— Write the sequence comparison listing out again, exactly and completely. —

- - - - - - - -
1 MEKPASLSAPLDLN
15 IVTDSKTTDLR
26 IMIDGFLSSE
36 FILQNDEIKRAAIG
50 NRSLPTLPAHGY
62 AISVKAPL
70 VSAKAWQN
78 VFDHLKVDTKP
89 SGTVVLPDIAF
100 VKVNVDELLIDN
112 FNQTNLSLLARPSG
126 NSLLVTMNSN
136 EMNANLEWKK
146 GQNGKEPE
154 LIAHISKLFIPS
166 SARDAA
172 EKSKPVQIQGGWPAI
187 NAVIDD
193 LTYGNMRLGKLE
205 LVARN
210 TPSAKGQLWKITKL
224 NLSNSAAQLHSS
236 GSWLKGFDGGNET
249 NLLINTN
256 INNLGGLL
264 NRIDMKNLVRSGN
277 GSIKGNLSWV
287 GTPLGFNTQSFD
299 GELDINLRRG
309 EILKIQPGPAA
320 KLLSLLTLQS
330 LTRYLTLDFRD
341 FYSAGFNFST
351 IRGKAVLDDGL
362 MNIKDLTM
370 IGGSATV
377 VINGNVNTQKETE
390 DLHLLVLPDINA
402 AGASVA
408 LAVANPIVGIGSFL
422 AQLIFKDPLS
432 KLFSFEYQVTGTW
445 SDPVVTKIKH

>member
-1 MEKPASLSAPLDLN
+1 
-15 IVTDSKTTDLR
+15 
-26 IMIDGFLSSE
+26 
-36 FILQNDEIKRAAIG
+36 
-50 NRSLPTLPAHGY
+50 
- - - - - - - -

1 MEKPASLSAPLDLN
15 IVTDSKTTDLR
26 IMIDGFLSSE
36 FILQNDEIKRAAIG
50 NRSLPTLPAHGY
62 AISVKAPL
70 VSAKAWQN
78 VFDHLKVDTKP
89 SGTVVLPDIAF
100 VKVNVDELLIDN
112 FNQTNLSLLARPSG
126 NSLLVTMNSN
136 EMNANLEWKK
146 GQNGKEPE
154 LIAHISKLFIPS
166 SARDAA
172 EKSKPVQIQGGWPAI
187 NAVIDD
193 LTYGNMRLGKLE
205 LVARN
210 TPSAKGQLWKITKL
224 NLSNSAAQLHSS
236 GSWLKGFDGGNET
249 NLLINTN
256 INNLGGLL
264 NRIDMKNLVRSGN
277 GSIKGNLSWV
287 GTPLGFNTQSFD
299 GELDINLRRG
309 EILKIQPGPAA
320 KLLSLLTLQS
330 LTRYLTLDFRD
341 FYSAGFNFST
351 IRGKAVLDDGL
362 MNIKDLTM
370 IGGSATV
377 VINGNVNTQKETE
390 DLHLLVLPDINA
402 AGASVA
408 LAVANPIVGIGSFL
422 AQLIFKDPLS
432 KLFSFEYQVTGTW
445 SDPVVTKIKH

>member
-1 MEKPASLSAPLDLN
+1 
-15 IVTDSKTTDLR
+15 
-26 IMIDGFLSSE
+26 
-36 FILQNDEIKRAAIG
+36 
-50 NRSLPTLPAHGY
+50 